3. Lead with Vulnerability and Empathy

Share your struggles and uncertainties to create a safe space for others to do the same. Acknowledge the challenges of hybrid work and show empathy for the unique pressures people are facing. Make time for one-on-one check-ins to listen and offer support.


4. Follow Through on Commitments

Do what you say you'll do, whether providing resources, giving feedback, or advocating for your team, regardless of whether it's in a remote, hybrid, or on-site setting. If you need to change course, explain why and involve people in finding a new solution. Consistency and follow-through are key to building credibility in any work environment.


5. Give Autonomy and Trust

Resist the urge to micromanage, even if you can't see people working. Set clear expectations and allow people to meet them in their own way. Trust that your team wants to do good work, and give them the space to do it. Offer support and feedback, but don't hover.


6. Celebrate Wins and Learn from Failures

Recognise people's efforts and achievements in the office, remotely, or in a hybrid setting. Share success stories and give credit where credit is due. When things don't go as planned, focus on learning and problem-solving rather than placing blame. Create a culture where it's safe to take risks and learn from mistakes in any work environment.


The Role of Technology in Building Trust

While technology can't replace the human touch, it can be a powerful tool for creating transparency and connection in hybrid teams. Here are some ways leaders can leverage tech to build trust:


1. Use Video for Important Conversations

Use video calls for important team meetings, one-on-ones, and feedback sessions. Seeing people's faces and body language helps create a sense of presence and pick up on nonverbal cues. It's not the same as being in person, but it's better than just audio or chat.


2. Create Virtual Watercoolers

Set up informal virtual spaces where people can chat, such as themed Slack channels or coffee-break Zoom rooms. Encourage people to share non-work-related updates, photos, and stories to build personal connections and recreate casual office banter.


3. Make Information Searchable and Accessible

Use shared documents, wikis, and project management tools to create a central information hub that everyone can access anytime, whether remote, hybrid, or on-site. Actively promote this hub to ensure that important decisions, policies, and resources are documented, widely known, and easily found by all team members. This creates a sense of transparency and empowers people to find answers independently, regardless of their physical location.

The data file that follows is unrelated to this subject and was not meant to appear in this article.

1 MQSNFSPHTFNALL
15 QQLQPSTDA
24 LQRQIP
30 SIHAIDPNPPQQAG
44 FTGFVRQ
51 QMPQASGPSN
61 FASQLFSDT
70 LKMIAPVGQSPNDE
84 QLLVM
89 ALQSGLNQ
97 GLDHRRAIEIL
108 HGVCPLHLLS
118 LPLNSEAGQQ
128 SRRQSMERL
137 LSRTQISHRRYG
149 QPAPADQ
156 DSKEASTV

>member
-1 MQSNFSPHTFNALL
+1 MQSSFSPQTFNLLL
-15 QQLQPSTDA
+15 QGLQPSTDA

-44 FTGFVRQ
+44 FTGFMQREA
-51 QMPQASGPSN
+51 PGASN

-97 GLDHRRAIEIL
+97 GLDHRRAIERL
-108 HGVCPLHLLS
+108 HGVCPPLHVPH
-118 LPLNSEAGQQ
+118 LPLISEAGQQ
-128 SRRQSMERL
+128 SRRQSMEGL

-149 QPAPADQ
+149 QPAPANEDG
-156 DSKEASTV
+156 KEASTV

4. Gather Regular Feedback and Insight

Use surveys, anonymous feedback tools, and regular check-ins to gather insights into people's feelings and needs. Share the results openly and involve the team in brainstorming solutions. Such transparency shows that you value their input and are committed to improving things.


5. Celebrate Milestones and Successes Virtually

Find creative ways to recognise people's achievements and celebrate team milestones, even when you can't be together in person. Send virtual cards, host online award ceremonies, or create a digital wall of fame. These small gestures can go a long way in making people feel appreciated and connected.


The Importance of Consistency and Follow-Through

Building trust is an ongoing process, not a one-time event. Leaders must be consistent in their words and actions to earn people's confidence. This means:


1. Regularly Reinforcing Values and Expectations

Continuously communicate and model the behaviours and values important to your team and organisation. Ensure everyone knows what's expected of them and hold people accountable fairly and transparently.


2. Keeping Promises and Admitting Mistakes